Humanitarian Spaces: Three Concepts for a History (Part 3)

This is part three in a series. See here for parts one and two.

Oath and language: In my third and final example, I come to probably the most important element in structuring humanitarian spaces: language. It is in language that the connection between the spheres of humanitarianism, power, and politics becomes clearest. Here, I will not look at the meanings of the words or programmes of humanitarians; I am interested in the function of humanitarian language within the political sphere. In his work on the “archaeology of the oath,” which he describes as a “sacrament of language,” Giorgio Agamben—well known in research on humanitarianism for his concept of the “bare life”—reveals some striking parallels between those who swear an oath and those who speak in the name of humanitarian ideals. Agamben claims that the oath has a central function in the sphere of politics: it touches the center of the human being as an animal politique that is capable to use language. According to Agamben, once human beings discover their ability to speak, they bind themselves to language and put their life at risk by using language.

Many texts from the early interwar years show how the ICRC and other humanitarians used language much in the sense of Agamben’s oath. In 1923, for example, in a text entitled “Morale internationale et Croix-Rouge,” ICRC member Edouard Boisser sketched out a vision of the new world where peace was ensured by the League of Nations.[1] He then went on to highlight the core principles of the ICRC and its raison d’être:

Si la Croix-Rouge s’était bornée à l’affirmation d’un principe: inter arma caritas, si elle n’en avait pas poursuivi et réalisé les applications immédiates, elle serait restée sans influence réelle ; car toute idée morale n’a de valeur que pour autant que du domaine intellectuel elle passe dans la vie de l’individu et de la collectivité. C’est pourquoi il faut applaudir sans réserve au développement que les activités des Croix-Rouges ont pris et prennent tous les jours, s’étendant des blessés aux prisonniers, des victimes de la guerre à celles des catastrophes de tout genre, suppléant non plus seulement pendant la guerre, mais aussi pendant la paix, à l’insuffisance des institutions officielles, et prenant toutes les initiatives utiles pour secourir l’humanité souffrante. Nous pouvons donc affirmer que, suivant une parole biblique, la Croix-Rouge montre « sa foi par ses œuvres ».[2]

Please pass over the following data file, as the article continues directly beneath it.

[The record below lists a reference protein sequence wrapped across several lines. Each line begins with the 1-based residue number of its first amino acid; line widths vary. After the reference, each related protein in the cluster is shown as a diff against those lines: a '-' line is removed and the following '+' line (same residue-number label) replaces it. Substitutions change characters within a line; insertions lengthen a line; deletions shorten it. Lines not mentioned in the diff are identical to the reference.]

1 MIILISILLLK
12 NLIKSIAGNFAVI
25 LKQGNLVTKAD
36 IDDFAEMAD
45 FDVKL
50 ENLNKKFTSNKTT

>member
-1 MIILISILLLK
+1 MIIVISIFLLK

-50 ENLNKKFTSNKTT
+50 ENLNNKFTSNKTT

In Michael Barnett’s words, “humanitarian ethics are simultaneously universal and circumstantial.”[3] However, by interpreting lines of humanitarian promises like the one cited above not only as the connection between universal ethics and circumstancial deeds, but rather as a devotion to humanitarian ideals, humanitarian language becomes political in its function.

The promise to prove belief in humanitarian ideals by manifesting deeds can be found as a meta-narrative of humanitarianism in many texts and times and in circumstances when politicians fail to keep promises. Thus, humanitarian language is located in the core of the political sphere and it can even serve as a rediscovery of the political sphere and projection screen of political guidance in times of troubles. As Agamben puts it: “The proper context of the oath is therefore among those institutions, like the fides, whose function is to performatively affirm the truth and trustworthiness of speech … Even before being a sacrament of power, the oath is a consecration of the living human being through the word to the word. The oath can function as a sacrament of power insofar as it is first of all the sacrament of language.[4]

Copyright ICRC

Copyright ICRC

It has often been said that humanitarianism shows an integrative function in times of crises and we often find in political rhetoric a lot of humanitarian selfdescription by people who do not act as humanitarians. An explanation for this is exactly the political aspect of humanitarian language. This aspect has been broadly neglected because of the claim that humanitarian ideals such as neutrality and impartiality would guarantee that any action corresponds with these ideals.

In summary, the three concepts sketched out in these three posts may help those studying the history of humanitarian governance or the development of empires of humanity to uncover some of the underlying dynamics that structure words, actions, and meanings. These dynamics are key to understanding how humanitarianism is empowered in specific spaces, and how at the same time it creates new spaces.

[1] Edmond Boissier, “Morale internationale et Croix-Rouge,” Revue internationale de la Croix-Rouge 53, no 5 (1923): 449–52.

[2] Ibid., 449–50.

[3] Michael Barnett, Empire of Humanity: A History of Humanitarianism (New York: 2011), 11.

[4] Giorgio Agamben, The Sacrament of Language: An Archeology of the Oath (Stanford: 2011), 65-66.

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Contributors
About Thomas Brückner

Thomas Brückner studied at Free University Berlin, London School of Economics, École des Hautes Études en Sciences Sociales History, Political Science and Sociology. He completed his doctoral dissertation on the relation between the ICRC and Switzerland in 2015 at University of Zurich. His book Hilfe schenken. Die Beziehung zwischen dem IKRK und der Schweiz 1919-1939 is about to appear (NZZ Libro). In 2013, he co-edited Die Basler und das Rote Kreuz - 125 SRK Basel. He works as head of communication for Swiss Civilian Service.


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